A lead article in the March 7 New York Times argued that the U.S. failure to predict Putin's actions in Crimea is due in part to a dearth of experts in Russian politics. Since the end of the Cold War, political scientists have deserted Russian studies, and a new generation of specialists has not emerged to replace their Cold War predecessors.
There is some truth to that argument. Only three out of the eight Ivy League universities have appointed a tenured professor in Russian politics since the collapse of the Soviet Union, and none of them has appointed a Russia expert in economics or sociology. There is a similar situation in Germany. While there are 43 professors of Russian or East European history, there are only three professors of Russian politics, and one each in economics and sociology.
Mainstream media prefer featuring Russian specialists who portray Russia in primitive, good-vs.-evil terms.
But that is only part of the story. In fact, there are plenty of Russia specialists out there in U.S. academia. There are even some former Sovietologists still at their desks, including yours truly. At the same time, however, there is also a new generation of young experts who are extremely well informed about contemporary Russian politics — better informed than their Cold War predecessors because they have more opportunity to travel there and conduct research and because they can draw on the findings of new Russian scholarship.
The problem is that this academic expertise is not being tapped by the mass media, nor by government agencies for that matter. The few exceptions would include Michael McFaul, who before serving as the U.S. ambassador to Russia was President Barack Obama's top adviser on Russia, or Celeste Wallander, now serving on the National Security Council.
Academics who try to portray Russia in a more nuanced way — that is, beyond the primitive, good-versus-evil binary — have a hard time getting their point across. Take my own case, for example. In my 30-year career as a Russia specialist in the U.S., I have managed to publish an opinion piece in The New York Times or International Herald Tribune three times. One was on the Islamic insurgency in Mali, a second was on the chances for an Arab Spring in China, and the third was on the conflict between Armenia and Azerbaijan. I am not an academic expert on Mali, China, Armenia or Azerbaijan, and I do not speak the languages of those countries. But on the topic in which I am actually proficient, Russia, I have never once been published in The New York Times — and it is not for lack of trying, I assure you.
The media have their own stable of authoritative commentators on Russia to whom they repeatedly turn when a quote or op-ed is needed. And this group of experts, mostly located within the Washington Beltway, tend conveniently to fall into two camps. The majority are contemptuous of Russia, seeing it as an irrelevant, declining power at best. At worst, they see Russia as a dangerous, authoritarian regime that poses a threat to its neighbors and plays a destabilizing role on the international stage. At the same time, there is a minority of observers who insist that Russia is a normal country, on the way to integrating with the West. Debate consists of an exchange of comments between the camps of pessimists and optimists.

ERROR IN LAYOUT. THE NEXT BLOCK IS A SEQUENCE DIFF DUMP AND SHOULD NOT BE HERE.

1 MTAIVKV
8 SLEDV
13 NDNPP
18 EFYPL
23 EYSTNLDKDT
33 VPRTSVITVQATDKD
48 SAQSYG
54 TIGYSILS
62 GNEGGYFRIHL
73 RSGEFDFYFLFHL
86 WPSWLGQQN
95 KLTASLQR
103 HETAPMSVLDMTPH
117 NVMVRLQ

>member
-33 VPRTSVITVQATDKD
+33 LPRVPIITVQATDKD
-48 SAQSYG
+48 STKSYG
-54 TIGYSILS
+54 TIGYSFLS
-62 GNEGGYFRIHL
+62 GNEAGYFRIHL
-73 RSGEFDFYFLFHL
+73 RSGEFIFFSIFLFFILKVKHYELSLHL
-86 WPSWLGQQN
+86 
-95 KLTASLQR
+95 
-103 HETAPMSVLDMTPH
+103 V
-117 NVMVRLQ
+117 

The two low points where misunderstanding of the situation in Russia has been most damaging are 1993 and 2009. In 1993, the U.S. government supported President Boris Yeltsin's decision to illegally dismiss the parliament and then shell it into submission when protesting deputies refused to disband. The U.S. media rallied behind the pro-Yeltsin position, and very few critical voices got a hearing.
In April 2009, on the eve of his first visit to Moscow, Obama undiplomatically declared in an interview that Putin had "one foot in the past [Soviet Union]" and that Obama would concentrate his efforts on then-President Dmitry Medvedev. That diplomatic faux pas was based on a misunderstanding of the "tandem leadership" in which then-Prime Minister Putin was still, in fact, calling all the shots. Obama's gross misread of the country's power structure set his Russian policy on a flawed track from which it never recovered.
Crimea now provides us with a third example of how a shallow and schematic understanding of Russian politics can lead us to be taken by surprise by the turn of events. This is somewhat ironic since Russian policy is itself overwhelmingly shaped by their analysis of what the U.S. is doing to Russia. The U.S. has consistently ignored Russia's legitimate interests in the post-Soviet space. For example, no complaints were raised when Estonia and Latvia denied citizenship to their Russian minorities after these two countries gained their independence in the 1990s. At the same time, Slovakia and Romania were obliged to protect the language rights of their Hungarian minorities as a condition for European Union entry.
Senior U.S. diplomats such as Assistant Secretary of State Victoria Nuland seemed to be more interested in playing the role of freedom fighter than trying to work toward a peaceful solution to the crisis. With Russian propaganda stressing that the protests in Kiev were orchestrated by the West, it was unwise to be photographed on Maidan Square handing out food to riot police or to boast that the U.S. has spent $5 billion on promoting democracy in Ukraine. Such steps were a red rag to the Russian bull — and Moscow responded in kind.
Peter Rutland is a professor of government at Wesleyan University in Connecticut and is currently a visiting scholar at the University of York, in England.